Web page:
SAN FRANCISCO — A pillar of the U.S. philanthropic scene, the David and Lucile Packard Foundation may cut up to half its staff and reduce its nonprofit grant programs for next year, a foundation spokesman said Friday.
For the second year in a row, the foundation will slash its grant program, though not as dramatically as in 2002, said foundation spokesman Chris DeCardy.
The 2003 budget will be slashed by $50 million. In 2000, the foundation handed out more than $616 million. That was cut to $450 million in 2001, and again cut by $200 million for 2002.
“We saw tremendous expansion in the 1980s and knew it had to plateau,” DeCardy said.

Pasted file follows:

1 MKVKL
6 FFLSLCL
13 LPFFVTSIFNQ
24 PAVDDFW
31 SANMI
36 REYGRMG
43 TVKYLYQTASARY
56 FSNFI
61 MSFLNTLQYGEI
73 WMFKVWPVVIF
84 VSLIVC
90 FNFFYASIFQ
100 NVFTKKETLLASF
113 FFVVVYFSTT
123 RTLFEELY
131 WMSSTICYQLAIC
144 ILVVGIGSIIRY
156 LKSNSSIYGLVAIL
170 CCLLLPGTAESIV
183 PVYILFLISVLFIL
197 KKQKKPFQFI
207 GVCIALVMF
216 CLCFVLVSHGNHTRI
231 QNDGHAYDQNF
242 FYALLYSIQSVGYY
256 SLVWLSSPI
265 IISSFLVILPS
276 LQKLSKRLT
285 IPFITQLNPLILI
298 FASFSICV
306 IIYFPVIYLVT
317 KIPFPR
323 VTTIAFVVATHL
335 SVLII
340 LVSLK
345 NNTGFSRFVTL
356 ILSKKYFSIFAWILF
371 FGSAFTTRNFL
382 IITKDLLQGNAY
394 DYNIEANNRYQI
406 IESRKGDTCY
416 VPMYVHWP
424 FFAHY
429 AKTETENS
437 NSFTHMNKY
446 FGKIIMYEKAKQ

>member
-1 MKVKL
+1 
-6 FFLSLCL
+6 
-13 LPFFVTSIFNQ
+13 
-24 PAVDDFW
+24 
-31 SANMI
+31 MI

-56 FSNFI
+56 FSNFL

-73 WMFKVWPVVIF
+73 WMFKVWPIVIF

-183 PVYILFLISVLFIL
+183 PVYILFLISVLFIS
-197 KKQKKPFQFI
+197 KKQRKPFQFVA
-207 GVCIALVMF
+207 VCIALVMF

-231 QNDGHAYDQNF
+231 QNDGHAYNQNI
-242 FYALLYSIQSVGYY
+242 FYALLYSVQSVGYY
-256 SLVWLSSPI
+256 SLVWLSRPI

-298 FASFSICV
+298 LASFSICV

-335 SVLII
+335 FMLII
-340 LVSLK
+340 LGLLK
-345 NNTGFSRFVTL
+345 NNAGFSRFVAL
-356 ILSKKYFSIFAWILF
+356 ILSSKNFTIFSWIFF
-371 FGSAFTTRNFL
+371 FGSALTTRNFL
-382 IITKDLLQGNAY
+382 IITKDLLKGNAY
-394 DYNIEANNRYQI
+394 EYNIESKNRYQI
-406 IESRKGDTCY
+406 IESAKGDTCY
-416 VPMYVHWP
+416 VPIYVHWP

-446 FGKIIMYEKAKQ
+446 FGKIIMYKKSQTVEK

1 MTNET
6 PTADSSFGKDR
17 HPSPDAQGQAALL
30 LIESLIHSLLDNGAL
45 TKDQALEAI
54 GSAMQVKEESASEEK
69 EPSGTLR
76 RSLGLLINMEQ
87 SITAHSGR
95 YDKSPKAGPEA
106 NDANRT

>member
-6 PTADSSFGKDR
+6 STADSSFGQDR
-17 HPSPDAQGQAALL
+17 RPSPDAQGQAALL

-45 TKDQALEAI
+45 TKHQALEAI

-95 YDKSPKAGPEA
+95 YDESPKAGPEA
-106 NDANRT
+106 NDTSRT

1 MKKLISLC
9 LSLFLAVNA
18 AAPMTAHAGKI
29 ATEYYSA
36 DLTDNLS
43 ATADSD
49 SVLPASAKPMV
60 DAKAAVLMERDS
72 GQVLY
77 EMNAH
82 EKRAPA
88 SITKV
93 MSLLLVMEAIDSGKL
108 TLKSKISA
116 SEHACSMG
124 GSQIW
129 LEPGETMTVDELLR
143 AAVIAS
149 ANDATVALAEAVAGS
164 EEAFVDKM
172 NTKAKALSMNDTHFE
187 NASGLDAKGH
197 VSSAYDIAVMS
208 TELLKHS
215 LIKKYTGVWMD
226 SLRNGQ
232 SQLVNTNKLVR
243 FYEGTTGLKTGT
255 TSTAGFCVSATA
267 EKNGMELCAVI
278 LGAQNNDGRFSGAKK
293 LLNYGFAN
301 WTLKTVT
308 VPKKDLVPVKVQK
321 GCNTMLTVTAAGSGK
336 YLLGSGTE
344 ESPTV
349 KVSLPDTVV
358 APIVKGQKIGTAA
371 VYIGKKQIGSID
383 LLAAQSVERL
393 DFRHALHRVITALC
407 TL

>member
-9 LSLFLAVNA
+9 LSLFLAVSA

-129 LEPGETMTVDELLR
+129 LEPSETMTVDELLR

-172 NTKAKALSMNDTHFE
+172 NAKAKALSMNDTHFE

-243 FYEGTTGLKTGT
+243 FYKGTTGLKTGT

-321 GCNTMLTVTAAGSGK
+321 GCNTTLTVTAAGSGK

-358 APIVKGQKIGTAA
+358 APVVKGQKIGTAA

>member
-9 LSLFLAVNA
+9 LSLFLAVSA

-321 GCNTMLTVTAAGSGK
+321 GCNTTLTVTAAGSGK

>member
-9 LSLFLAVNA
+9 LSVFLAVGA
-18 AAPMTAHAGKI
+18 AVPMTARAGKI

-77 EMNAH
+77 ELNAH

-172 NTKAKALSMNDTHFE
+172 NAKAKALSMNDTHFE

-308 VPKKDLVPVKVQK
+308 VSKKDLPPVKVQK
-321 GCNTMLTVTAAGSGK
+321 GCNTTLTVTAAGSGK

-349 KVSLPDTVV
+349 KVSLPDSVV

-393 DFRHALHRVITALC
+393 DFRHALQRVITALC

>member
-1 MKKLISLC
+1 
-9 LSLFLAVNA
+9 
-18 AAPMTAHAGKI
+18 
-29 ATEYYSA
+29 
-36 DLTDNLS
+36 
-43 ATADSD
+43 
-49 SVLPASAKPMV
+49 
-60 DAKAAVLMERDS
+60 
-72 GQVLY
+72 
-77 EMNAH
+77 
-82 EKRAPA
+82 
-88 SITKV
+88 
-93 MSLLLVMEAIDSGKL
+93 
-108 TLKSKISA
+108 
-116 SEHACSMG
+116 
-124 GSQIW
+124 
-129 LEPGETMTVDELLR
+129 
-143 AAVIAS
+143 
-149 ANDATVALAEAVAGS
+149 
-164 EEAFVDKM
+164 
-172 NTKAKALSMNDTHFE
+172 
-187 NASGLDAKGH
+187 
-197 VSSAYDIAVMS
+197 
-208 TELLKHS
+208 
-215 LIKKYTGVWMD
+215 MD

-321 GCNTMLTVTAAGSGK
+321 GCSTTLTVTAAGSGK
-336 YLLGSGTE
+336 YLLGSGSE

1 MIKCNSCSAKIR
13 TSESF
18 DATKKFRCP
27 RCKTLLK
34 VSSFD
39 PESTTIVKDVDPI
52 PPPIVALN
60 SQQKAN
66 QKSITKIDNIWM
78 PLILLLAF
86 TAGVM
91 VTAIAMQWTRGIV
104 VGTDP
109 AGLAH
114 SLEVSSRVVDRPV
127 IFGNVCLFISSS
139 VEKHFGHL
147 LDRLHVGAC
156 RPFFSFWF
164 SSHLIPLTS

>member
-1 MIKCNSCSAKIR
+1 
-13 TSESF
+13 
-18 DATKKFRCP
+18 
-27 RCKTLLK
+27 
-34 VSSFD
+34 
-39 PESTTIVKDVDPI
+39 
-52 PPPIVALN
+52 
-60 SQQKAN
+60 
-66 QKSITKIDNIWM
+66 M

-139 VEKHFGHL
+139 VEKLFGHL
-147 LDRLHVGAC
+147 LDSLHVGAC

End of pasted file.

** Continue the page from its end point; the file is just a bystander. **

Money for grants typically comes from the endowment earnings, leaving it to the whim of the stock market, he said, adding that the impact of the latest cutbacks will be felt internally more than in the grant programs.
The Los Altos-based foundation has been among the country’s most prominent grant makers. With its future made uncertain by diminishing endowment funds, however, the organization is redirecting its mission and consolidating its grant programs.
“We need to narrow the range of our work to keep depth in what programs we’re keeping,” DeCardy said.